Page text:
What makes the Philadelphia Latino community unique?
The Philadelphia Latino community is a melting pot, with representation from all of Latin America. This creates a rich culture with many beautiful traditions, flavors, and music.

What more do you think could be done to support the Latino community in Philadelphia?
The Latino community must first support each other, before asking what others can do for them. Whether you’re Dominican, Columbian, Mexican or Puerto Rican, we are stronger together. Collectively, we can demand more for our community, including: home ownership, better health benefits, education, and opportunities. As for how the local community can support Latinos, simple: buy, sell, hire, promote, engage, and listen.

If you were taking someone on a tour of your neighborhood, what would be your first stop?
I live in Collingswood, New Jersey, but most recently lived in South Philadelphia. I love South Philly and its vibrant Mexican community. The first two stops I make when crossing the bridge are at Cafeteria y Panaderia Las Rosas for a concha and champurrado, followed by tacos at South Philly Barbacoa! The best of Mexico here in Philadelphia.

Do you have any local Latino heroes you look up to?
My local Latino heroes are small business owners and entrepreneurs in the region. These idealists work hard everyday providing a service and/or products to the communities they serve. From a local bodega, restaurant, hair salon, small construction company, to specialized contractors, these Latinos represent an incredible fast-growing workforce in Philadelphia and beyond.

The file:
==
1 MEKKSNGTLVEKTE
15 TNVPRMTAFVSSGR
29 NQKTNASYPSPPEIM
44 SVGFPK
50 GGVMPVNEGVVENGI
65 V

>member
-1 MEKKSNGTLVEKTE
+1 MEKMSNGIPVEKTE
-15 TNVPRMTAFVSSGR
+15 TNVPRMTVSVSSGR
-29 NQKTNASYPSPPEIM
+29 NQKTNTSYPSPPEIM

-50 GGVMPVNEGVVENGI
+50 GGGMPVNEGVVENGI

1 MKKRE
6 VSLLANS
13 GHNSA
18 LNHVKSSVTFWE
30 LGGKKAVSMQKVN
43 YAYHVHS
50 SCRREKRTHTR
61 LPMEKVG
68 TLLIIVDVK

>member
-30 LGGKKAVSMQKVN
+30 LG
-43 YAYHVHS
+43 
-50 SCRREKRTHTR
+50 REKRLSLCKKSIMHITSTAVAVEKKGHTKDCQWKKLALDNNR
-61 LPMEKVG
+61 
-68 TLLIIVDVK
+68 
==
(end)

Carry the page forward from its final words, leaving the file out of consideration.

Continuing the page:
Diana Cortes – City of Philadelphia Law Department

Diana Cortes

City Solicitor and General Counsel, City of Philadelphia Law Department

Diana Cortes – City of Philadelphia Law Department

Diana Cortes serves as General Counsel to the Mayor, City Council, all City departments, and Philadelphia’s elected offices. She manages the Law Department, a 330+ person organization, with the following legal practice areas: federal, state, and local agency litigation, commercial and real estate transactions, tax, regulatory law, social services, and legislation. Diana’s goals include: advising and furthering police reform, challenging unconstitutional firearm preemption laws, and increasing diversity, equity, and inclusion within the Law Department.  

What makes the Philadelphia Latino community unique?
The Latino/Latinx community is like Philadelphia as a city: it is smaller than New York, but a mighty force. It is a tight, close-knit community that is invested and growing its power, leverage, and influence within Philadelphia and the country. 

What more do you think could be done to support the Latino community in Philadelphia?
There should be a better understanding that the Latino/Latinx community is not a monolith.  Meaningful support and engagement must meet the needs of the different groups within Philadelphia’s Latino/Latinx community.

If you were taking someone on a tour of your neighborhood, what would be your first stop?